Without question, you need an audience. If you’re going to live off your art, someone needs to buy it. This is another thing you cannot get around. Many artists I’ve seen tend to shy away from this part of the equation. Writers are notorious for being introverts. You have to build a platform in order to push your product. It is a business, like it or not. A company cannot survive without customers. If you’re going to make it as a professional artist, you’ll need a presence. I recommend both online and face-to-face. Have a website where you can showcase your work. This is how you’ll be able to get fans from all over the world. Have at least one social networking account. Try a few to find which one suits you best. You don’t need an account on all of them (although I will show you later how you can easily sync accounts across many of them to minimize the work). Start a mailing list early on. This is important and often overlooked. We’ll cover that, too. Lastly, get face time whenever you can. If you’re a comic, go to as many open mics as possible. If you’re a musician, play in front of people every opportunity you can, even if it’s on the street. If you’re a writer, try to open up for other writers at readings. Whenever possible during face-time, interact with people and get them to follow you online.
You won’t make it unless you can promote yourself. It will feel shameless at times, but that is the price of success. If you’re ashamed of your creations, you need to get to a point where you feel confident about your abilities. If you don’t love your product, why should other people love it? If you want people to consume your creations, you have to tell them about them. This is where your social network, your website, and your mailing list come into play. Interact with your fan base and let them know when you create something new. Don’t be afraid to ask them to buy your stuff. Promoting your creations directly to your fan base is only part of the equation, though.
The other part of the equation is going to be getting your name out there. Getting interviews, reviews, sending out press releases even. Think about all the things a record company does for its artists. You’ll need to be able to take those roles on yourself. The good news is it’s not that hard once you know how it’s done. I will help you figure it out. Put those creative juices to work and come up with unique ways to promote yourself. You are the brand. To make a name for yourself you will need ways of getting your name out there to acquire new fans and new customers.
It all comes down to this. To be a success, people need to purchase your products. You will want to give them as many ways of doing so as possible. If you have music, you’ll want it up on iTunes, Spotify, Pandora, Amazon. If you’re a writer you need to put your book on Amazon Kindle, Nook, iTunes. Have it up on your website, link it everywhere. Get your stuff on store shelves, even if it means consignment with local shops. Have products available for people to buy straight from you, especially when you’re doing in-person performances. The idea is to make it easy for people to get their hands on it. We’ll cover a bunch of different ways of doing this.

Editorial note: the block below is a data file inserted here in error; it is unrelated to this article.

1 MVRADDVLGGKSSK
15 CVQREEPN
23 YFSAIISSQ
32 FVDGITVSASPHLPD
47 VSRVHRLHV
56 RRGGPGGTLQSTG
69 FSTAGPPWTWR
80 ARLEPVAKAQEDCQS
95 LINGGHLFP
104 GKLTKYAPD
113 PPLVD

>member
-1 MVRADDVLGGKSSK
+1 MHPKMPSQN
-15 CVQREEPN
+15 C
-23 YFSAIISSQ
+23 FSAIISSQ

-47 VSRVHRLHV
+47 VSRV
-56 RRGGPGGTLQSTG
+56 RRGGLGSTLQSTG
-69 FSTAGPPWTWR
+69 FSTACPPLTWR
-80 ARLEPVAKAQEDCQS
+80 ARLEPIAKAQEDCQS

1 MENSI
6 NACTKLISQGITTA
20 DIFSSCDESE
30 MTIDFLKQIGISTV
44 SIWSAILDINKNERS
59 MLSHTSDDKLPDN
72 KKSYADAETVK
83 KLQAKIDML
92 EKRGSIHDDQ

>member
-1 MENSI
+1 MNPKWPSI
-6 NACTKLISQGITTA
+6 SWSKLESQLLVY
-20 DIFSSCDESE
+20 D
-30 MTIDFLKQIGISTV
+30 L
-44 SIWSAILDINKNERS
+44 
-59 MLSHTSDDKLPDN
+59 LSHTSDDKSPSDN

We’ll cover every aspect of all these things and more.
One Last Thing
The title of this article is “5 Things You Need…” I’ve only listed four so far. Saved the best for last, if you will. And this one is the most important: persistence.
Be prepared to work hard to get your stuff out there. The number one ingredient is persistence. Building your audience will also make your job easier and easier as you go. Having a solid plan of action will help you avoid future frustration and help keep you on the right track. So stay tuned for more info.
It doesn’t matter what your craft is, you need to start building a platform and putting your work out there for people to take notice. Are you an aspiring actor or model? Start getting pictures and highlight reels. Are you an artist? Sign up on DeviantArt and start putting art up. Are you an aspiring writer? Start submitting stories. Are you a musician? Start putting songs on Youtube. Get out there.
Until then, here is some homework for you:
- Create. Everyday. Work on your craft. Make stuff and practice making it better.
- Get a website.
- Sign up for a mailing list and put a sign-up form on your website.
- Get a social network account and start posting things people will be interested in seeing. Start directing people to both your profile and your website.